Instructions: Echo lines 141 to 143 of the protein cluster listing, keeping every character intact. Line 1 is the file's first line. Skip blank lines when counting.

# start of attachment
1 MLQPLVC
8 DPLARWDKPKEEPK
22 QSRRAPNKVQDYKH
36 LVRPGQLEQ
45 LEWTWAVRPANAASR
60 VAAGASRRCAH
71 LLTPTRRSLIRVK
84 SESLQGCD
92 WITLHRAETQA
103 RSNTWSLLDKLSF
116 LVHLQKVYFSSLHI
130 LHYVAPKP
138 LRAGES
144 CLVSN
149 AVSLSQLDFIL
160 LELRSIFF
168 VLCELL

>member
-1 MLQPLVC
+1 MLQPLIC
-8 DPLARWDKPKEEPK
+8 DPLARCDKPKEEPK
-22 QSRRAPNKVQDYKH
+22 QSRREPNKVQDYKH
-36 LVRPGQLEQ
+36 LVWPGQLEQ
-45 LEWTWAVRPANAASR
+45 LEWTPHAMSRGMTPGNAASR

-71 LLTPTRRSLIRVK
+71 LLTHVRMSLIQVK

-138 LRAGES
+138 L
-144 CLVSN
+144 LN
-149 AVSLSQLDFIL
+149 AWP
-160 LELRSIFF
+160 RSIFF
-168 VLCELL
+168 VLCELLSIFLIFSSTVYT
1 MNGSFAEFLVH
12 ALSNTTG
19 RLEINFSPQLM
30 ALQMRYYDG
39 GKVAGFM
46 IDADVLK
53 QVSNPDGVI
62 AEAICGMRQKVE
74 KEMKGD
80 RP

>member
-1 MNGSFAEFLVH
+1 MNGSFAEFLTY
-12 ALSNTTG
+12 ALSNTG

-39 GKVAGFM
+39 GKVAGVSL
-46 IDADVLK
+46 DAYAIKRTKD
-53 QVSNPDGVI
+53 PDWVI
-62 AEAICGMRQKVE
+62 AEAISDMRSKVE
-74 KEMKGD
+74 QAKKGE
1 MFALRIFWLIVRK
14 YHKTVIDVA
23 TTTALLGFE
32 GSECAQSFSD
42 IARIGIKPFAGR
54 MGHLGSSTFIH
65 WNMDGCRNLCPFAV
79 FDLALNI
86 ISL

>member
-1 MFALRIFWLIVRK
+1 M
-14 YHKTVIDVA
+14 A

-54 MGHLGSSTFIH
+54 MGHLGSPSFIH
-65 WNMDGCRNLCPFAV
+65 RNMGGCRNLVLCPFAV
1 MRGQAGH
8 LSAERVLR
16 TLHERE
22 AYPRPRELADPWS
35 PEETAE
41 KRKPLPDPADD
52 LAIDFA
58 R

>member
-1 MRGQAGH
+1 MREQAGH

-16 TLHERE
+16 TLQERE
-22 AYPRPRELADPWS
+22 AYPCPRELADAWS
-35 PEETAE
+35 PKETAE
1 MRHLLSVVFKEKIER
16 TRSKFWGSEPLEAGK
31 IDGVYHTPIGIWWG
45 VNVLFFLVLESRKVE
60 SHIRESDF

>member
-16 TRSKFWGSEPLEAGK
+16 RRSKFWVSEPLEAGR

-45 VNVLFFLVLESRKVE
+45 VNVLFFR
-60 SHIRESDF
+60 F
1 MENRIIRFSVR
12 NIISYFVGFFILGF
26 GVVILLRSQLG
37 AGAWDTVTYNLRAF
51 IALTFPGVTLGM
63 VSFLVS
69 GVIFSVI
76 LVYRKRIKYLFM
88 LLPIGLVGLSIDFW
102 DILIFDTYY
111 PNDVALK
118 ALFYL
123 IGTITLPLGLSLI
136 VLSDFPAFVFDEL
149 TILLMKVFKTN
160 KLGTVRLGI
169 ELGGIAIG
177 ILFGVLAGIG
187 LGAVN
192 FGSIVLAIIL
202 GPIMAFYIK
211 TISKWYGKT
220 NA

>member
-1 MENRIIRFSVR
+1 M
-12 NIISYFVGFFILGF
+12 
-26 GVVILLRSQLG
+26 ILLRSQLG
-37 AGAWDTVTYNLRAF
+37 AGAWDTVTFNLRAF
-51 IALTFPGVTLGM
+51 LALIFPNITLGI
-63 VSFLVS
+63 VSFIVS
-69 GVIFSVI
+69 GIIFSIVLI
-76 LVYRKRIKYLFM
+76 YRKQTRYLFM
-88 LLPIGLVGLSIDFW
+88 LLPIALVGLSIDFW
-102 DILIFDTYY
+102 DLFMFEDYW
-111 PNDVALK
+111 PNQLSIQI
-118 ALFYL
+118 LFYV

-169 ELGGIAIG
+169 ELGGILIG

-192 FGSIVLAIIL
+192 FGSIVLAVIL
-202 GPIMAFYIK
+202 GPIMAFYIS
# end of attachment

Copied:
-26 GVVILLRSQLG
+26 ILLRSQLG
-37 AGAWDTVTYNLRAF